WGCNA is a widely used correlation-based network construction method to construct a scale-free network . A signed WGNCA approach was applied in this study to find gene co-expression modules, so-called “gene modules” while keeping track of positive or negative correlation coefficients, where each gene module represents a group of genes having similar co-expression patterns across seed developmental stages or genotypes or their combinations. WGCNA first calculates Pearson’s correlation matrix of all genes, and transforms the correlation matrix into an adjacency matrix by raising all values to a soft threshold power β (default value 12) to emphasize strong correlations and penalize weaker correlations on an exponential scale. Then, the adjacency matrix is transformed into a topological overlap matrix (TOM), which summarizes the degree of shared connections between any two genes, and then converted into a dissimilarity matrix. A hierarchical cluster of genes is created based on a dissimilarity matrix and finally, gene co-expression modules were defined from the cluster dendrogram at a threshold of 0.2 dissimilarity value using the dynamic tree-cutting algorithm. Once gene modules were identified, the “Module Eigengene” (ME; the first principal component of the expression values across subjects) was calculated using all probes in each gene module. The module eigengene represents the expression profiles of all probes from a gene module across subjects (i.e. genotypes at each time point), and high or low eigengene values of subjects correspond to over- or under expression in the corresponding subjects, respectively. The details of this method are described in [36, 55], and the analysis was performed in R software using the WGCNA package . The module eigengene of each subject was examined to determine the effects of time or genotype or both using an ANOVA test. In this case, genotype and time were two independent factors and a module’s eigengene values as the response, consecutively for each module. The significance of the effects was determined at 0.001 FDR correction proposed by . The probes belonging to gene modules significant in ANOVA were grouped into three categories according to genotype or time or both genotype and time effect. Hierarchical clustering using Euclidean distance as a criterion for dissimilarity then was applied independently on the data sets of these three categories. From this hierarchical clustering, genes were broadly organized into clusters considering the height of the dendrogram, and each category was annotated with MapMan metabolic pathways. Fisher’s exact test was used to test for over- and under-representation of metabolic pathways in a selected cluster of genes using R software. If a particular pathway was significantly over- or under-represented in the gene cluster that indicates a statistically significant number of probes from the pathway are present in the gene clusters with specific patterns of gene expression across seed development stages over four genotypes .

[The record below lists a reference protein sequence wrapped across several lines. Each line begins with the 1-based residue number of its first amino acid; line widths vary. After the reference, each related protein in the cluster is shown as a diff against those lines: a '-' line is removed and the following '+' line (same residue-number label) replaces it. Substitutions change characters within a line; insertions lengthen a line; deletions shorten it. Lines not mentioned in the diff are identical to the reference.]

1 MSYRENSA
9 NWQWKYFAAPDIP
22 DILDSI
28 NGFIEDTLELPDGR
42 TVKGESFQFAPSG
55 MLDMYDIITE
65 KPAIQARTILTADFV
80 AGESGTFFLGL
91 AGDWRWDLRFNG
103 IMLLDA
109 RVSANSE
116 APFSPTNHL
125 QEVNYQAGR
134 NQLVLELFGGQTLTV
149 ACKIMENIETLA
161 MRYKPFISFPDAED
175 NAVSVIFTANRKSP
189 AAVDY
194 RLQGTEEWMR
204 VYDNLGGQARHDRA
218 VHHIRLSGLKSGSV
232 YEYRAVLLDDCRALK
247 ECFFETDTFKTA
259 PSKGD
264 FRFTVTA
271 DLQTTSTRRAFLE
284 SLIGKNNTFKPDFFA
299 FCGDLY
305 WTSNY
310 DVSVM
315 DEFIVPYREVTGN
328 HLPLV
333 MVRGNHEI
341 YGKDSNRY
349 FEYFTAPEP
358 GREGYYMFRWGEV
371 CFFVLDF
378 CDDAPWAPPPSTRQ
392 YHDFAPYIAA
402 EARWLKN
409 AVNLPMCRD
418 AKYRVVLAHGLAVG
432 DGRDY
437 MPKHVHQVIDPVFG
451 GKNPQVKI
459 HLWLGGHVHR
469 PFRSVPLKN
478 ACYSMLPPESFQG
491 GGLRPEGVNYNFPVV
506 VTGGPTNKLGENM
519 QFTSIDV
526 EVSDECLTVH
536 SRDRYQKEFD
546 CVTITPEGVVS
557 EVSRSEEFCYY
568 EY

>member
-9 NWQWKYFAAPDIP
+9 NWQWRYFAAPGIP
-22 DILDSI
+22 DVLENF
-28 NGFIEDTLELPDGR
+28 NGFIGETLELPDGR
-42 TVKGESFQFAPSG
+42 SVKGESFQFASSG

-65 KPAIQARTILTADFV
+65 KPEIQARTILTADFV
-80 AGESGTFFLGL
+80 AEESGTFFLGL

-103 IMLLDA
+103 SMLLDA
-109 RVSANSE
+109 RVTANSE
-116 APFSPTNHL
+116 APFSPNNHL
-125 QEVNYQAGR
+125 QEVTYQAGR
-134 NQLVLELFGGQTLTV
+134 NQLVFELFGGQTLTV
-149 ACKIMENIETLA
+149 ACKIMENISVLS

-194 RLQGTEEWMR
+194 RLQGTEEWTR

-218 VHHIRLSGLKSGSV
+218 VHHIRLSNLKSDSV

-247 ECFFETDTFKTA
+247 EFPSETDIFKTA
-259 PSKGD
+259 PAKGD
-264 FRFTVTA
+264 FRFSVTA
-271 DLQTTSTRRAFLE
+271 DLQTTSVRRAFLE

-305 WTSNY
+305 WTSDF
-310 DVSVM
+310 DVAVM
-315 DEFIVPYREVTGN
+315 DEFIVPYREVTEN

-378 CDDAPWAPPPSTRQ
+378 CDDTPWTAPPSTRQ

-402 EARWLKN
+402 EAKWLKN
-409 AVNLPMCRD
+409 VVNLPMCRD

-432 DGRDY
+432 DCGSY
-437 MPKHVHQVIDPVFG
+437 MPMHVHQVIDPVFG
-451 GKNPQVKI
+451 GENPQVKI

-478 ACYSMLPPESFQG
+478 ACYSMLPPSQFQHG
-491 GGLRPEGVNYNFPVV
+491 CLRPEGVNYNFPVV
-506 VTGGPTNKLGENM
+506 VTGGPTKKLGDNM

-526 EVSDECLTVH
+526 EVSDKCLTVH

We focused on discovering transcription factor binding sites or DNA motifs for the co-expressed genes of lipid metabolism. The 1000 bp upstream sequences of co-expressed Brassica genes from the transcription start site (TSS) were retrieved from Brassica database (http://brassicadb.org/brad/). Conserved DNA motifs were searched in the upstream regions using the expectation maximization algorithm implemented in MEME version 4.9.0 . Motifs with 6–12 nucleotides length were searched on both strands of the input sequence using both “zero or one occurrence per sequence” and “any number of repetitions” options. Motifs with and E-value ≤ 1 were used to assess similarity to known motifs using TOMTOM  in the JASPAR plant specific database . This plant specific JASPAR database was considered because of the potential roles of these motifs in regulating lipid metabolism during seed development in higher plants.